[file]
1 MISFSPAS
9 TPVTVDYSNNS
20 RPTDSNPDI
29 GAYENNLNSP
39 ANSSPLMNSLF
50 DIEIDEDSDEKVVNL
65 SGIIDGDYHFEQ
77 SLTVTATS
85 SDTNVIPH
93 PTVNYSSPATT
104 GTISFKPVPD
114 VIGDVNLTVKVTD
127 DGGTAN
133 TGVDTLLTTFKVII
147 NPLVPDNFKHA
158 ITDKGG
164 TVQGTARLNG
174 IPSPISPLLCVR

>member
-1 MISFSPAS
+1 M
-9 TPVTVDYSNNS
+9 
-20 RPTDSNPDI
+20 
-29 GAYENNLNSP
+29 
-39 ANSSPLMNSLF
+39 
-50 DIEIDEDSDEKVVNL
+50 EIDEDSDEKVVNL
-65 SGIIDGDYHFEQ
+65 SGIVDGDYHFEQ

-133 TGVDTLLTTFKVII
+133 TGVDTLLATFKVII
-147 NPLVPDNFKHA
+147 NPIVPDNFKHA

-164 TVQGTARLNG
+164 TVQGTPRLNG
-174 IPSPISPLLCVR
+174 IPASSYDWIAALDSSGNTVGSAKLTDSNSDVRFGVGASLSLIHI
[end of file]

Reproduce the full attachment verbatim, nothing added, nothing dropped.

1 MISFSPAS
9 TPVTVDYSNNS
20 RPTDSNPDI
29 GAYENNLNSP
39 ANSSPLMNSLF
50 DIEIDEDSDEKVVNL
65 SGIIDGDYHFEQ
77 SLTVTATS
85 SDTNVIPH
93 PTVNYSSPATT
104 GTISFKPVPD
114 VIGDVNLTVKVTD
127 DGGTAN
133 TGVDTLLTTFKVII
147 NPLVPDNFKHA
158 ITDKGG
164 TVQGTARLNG
174 IPSPISPLLCVR

>member
-1 MISFSPAS
+1 M
-9 TPVTVDYSNNS
+9 
-20 RPTDSNPDI
+20 
-29 GAYENNLNSP
+29 
-39 ANSSPLMNSLF
+39 
-50 DIEIDEDSDEKVVNL
+50 EIDEDSDEKVVNL
-65 SGIIDGDYHFEQ
+65 SGIVDGDYHFEQ

-133 TGVDTLLTTFKVII
+133 TGVDTLLATFKVII
-147 NPLVPDNFKHA
+147 NPIVPDNFKHA

-164 TVQGTARLNG
+164 TVQGTPRLNG
-174 IPSPISPLLCVR
+174 IPASSYDWIAALDSSGNTVGSAKLTDSNSDVRFGVGASLSLIHI